In choosing my thesis, I was more focused on the difficulties that Christians face in their walk of faith. They have a desire to follow God’s principles and live according to His word. They try to do what is right in the sight of God. However, their carnal desires often act in opposition of what they would wish and they end up sinning. The law and sin are such complex elements in the life of a Christian although they may not seem to be so. Christians struggle to eliminate sin and follow the law. Despite the complexities of the law, it remains one of the most fundamental elements in a person’s life because it makes him aware of his shortcomings. People cannot be aware of sin if they did not have the law. Hence, even though people end up committing sin when they break the law, they cannot live without the law because it acts as a guideline in terms of controlling people’s desire for sin.
I begin by introducing the passage based on both the primary biblical text and on the secondary information that I have gathered. This allows me to have a clear direction concerning the rest of the paper. The introduction enables me to limit my focus on a particular issue contained in the passage. The use of secondary sources in this section is important in enhancing the understanding of the biblical text. Getting the viewpoints of others enables me to proceed since I am sure that I am proceeding in the right direction. I follow this up by looking at the passage more deeply. This requires more insight from other scholars. For instance, I am able to note that the passage has two sections of divergence. The first section observes the heavy burden that Christians have to bear while the second section dwells on a person’s effort to do good and live right.
In the process of analysis, I discover that it is important to consider some words carefully so that I can understand the message fully. For instance, I discovered that in this text, Paul has chosen to include himself in the discussion. He is not just telling the readers to follow the advice that he gives them. Instead, he includes himself in the discussion by writing in first person. I follow this by including more information concerning the law and sin as it pertains to Christian life. I then give an example independent of the biblical passage and the secondary sources consulted, which aims to show my understanding of the text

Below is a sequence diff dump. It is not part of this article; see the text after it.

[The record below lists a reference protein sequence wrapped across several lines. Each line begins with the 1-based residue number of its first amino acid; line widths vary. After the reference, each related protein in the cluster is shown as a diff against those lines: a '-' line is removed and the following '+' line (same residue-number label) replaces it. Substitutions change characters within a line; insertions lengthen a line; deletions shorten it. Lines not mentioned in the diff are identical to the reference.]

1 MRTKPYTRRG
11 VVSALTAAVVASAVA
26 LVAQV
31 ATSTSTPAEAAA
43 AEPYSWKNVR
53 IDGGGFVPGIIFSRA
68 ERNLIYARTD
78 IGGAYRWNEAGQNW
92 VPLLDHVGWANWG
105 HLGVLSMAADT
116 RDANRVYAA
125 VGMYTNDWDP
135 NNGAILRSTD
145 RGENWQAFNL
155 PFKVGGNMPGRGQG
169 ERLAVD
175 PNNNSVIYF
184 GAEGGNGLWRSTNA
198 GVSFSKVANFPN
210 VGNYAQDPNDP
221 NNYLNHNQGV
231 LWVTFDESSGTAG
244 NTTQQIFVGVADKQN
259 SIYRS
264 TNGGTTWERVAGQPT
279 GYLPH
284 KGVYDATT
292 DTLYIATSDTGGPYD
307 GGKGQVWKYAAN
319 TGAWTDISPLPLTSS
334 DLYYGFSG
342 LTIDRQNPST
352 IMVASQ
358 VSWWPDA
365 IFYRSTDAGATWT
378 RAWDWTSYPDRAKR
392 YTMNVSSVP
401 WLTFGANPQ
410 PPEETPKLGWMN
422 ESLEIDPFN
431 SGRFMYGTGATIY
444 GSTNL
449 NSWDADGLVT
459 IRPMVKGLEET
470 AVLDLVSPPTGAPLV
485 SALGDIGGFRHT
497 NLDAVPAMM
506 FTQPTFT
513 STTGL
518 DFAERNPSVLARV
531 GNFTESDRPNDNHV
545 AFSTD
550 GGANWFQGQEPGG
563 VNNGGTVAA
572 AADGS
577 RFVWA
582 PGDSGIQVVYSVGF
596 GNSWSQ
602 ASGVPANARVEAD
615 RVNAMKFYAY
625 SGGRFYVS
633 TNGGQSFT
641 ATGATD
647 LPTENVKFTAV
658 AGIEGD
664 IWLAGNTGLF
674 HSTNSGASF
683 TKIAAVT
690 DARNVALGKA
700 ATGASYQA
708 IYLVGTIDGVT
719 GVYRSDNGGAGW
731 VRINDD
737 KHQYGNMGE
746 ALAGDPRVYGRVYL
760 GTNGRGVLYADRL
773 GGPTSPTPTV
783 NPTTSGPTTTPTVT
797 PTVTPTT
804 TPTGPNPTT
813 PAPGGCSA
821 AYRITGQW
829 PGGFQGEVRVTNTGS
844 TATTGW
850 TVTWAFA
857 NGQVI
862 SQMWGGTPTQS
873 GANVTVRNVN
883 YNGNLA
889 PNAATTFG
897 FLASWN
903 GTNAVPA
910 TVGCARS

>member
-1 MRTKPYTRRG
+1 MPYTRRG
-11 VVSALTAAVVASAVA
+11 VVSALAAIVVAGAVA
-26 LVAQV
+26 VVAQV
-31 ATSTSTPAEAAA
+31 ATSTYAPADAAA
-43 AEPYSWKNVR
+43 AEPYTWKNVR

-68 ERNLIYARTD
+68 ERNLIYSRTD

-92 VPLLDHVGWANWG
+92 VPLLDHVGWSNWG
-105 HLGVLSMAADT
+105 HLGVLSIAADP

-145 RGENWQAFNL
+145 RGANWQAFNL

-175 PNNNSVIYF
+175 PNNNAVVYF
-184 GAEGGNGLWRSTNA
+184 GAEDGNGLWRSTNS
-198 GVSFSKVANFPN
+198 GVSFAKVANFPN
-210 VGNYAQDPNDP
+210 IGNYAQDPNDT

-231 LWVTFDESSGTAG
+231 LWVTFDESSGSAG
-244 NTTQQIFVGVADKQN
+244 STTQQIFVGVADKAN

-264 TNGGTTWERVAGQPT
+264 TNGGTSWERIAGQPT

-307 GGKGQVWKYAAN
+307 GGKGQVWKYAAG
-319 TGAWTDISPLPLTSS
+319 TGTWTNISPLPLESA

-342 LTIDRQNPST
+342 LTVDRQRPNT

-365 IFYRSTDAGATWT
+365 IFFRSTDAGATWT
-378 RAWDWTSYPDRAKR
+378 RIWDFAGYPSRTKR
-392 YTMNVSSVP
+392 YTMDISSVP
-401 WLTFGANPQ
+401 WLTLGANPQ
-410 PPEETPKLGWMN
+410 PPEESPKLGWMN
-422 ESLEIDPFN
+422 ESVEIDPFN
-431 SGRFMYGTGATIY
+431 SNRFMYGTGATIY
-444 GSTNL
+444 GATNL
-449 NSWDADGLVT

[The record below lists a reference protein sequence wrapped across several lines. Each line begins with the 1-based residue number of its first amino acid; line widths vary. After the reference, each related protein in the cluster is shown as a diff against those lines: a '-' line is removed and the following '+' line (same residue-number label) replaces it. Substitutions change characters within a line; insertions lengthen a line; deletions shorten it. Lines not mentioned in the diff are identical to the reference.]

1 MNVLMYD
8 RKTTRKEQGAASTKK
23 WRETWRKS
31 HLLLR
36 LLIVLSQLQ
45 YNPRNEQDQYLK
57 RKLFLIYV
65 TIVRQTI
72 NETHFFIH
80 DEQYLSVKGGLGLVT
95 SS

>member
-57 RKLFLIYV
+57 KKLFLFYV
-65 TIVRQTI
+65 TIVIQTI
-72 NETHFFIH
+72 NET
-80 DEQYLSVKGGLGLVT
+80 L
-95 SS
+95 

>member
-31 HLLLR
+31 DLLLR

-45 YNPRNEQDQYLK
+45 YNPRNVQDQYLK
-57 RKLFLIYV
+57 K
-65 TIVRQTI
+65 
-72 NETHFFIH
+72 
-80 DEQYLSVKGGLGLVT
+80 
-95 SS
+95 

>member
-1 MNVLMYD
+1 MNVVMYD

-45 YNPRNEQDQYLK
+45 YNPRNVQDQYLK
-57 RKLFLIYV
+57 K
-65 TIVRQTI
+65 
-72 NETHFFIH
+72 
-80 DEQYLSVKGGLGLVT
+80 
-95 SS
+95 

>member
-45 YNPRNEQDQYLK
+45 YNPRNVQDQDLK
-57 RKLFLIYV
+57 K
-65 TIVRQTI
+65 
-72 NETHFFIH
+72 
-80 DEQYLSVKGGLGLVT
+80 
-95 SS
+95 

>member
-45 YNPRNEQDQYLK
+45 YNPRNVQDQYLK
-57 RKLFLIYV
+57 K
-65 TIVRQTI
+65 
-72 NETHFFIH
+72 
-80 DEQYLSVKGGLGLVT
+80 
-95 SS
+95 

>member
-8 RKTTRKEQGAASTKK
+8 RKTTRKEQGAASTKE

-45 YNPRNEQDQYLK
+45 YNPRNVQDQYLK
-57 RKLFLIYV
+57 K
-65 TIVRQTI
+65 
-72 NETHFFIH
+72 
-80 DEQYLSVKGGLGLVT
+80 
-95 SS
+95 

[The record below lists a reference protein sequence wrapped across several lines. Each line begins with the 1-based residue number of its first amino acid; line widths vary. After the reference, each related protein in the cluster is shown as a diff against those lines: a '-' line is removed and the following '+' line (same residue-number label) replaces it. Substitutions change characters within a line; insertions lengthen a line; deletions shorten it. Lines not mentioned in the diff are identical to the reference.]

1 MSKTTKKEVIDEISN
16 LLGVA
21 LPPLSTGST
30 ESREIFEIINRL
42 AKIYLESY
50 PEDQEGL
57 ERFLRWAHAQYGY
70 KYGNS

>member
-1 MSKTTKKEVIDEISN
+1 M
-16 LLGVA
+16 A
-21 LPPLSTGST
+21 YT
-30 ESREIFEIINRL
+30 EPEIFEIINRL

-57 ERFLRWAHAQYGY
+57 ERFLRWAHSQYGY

I consulted numerous publications when writing the information. Reading the passage using different interpretations enabled me to have a clearer and deeper understanding of the text. I reflected on what the text meant before deciding to consult other sources. By doing this, I made sure that I was able to form my own opinion first before researching the text through other sources. The decision to use the scholarly sources was based on the need of ensuring that the information I gathered was reliable and credible. I consulted numerous materials for this task.
I consulted sources that included views from both the old and the New Testament. This is because the law is originally contained in the Old Testament. The sources consulted include different interpretations of the biblical passage. However, they do not differ in meaning. I source for information from other sources including Novum Testamentum, Grace Theological Report, Tyndale Bulletin, and Bibliotheca Sacra.
Barnett, Paul. The Second Epistle to the Corinthians. Grand Rapids, MI: W.B. Eerdmans Pub, 1997.
Chang, H. K. The Christian Life in a Dialectical Tension? Romans 7:7-25 Reconsidered. Novan Testamentum. 49. 2007. 257-280.
Dockery, D. S. Romans 7: 14-25: Pauline Tension in the Christian Life. Grace Theological Report. 2.2. 1981. 239-257.
Hart, J. F. Paul as Weak in Faith in Romans 7:7-25. Bibliotheca Sacra. 170. 2013. 315-343.
Kuula, Kari. The Law, the Covenant, and God’s Plan Volume 2. Volume 2. [Helsinki]: Finnish Exegetical Society, 2003.
Porter, E. S. The Pauline Concept of Original Sin in the Light of Rabbinic Background. Tyndale Bulletin. 41. 1. 2004. 3-30.
Starling, David Ian. Not My People Gentiles as Exiles in Pauline Hermeneutics. Berlin: De Gruyter, 2011.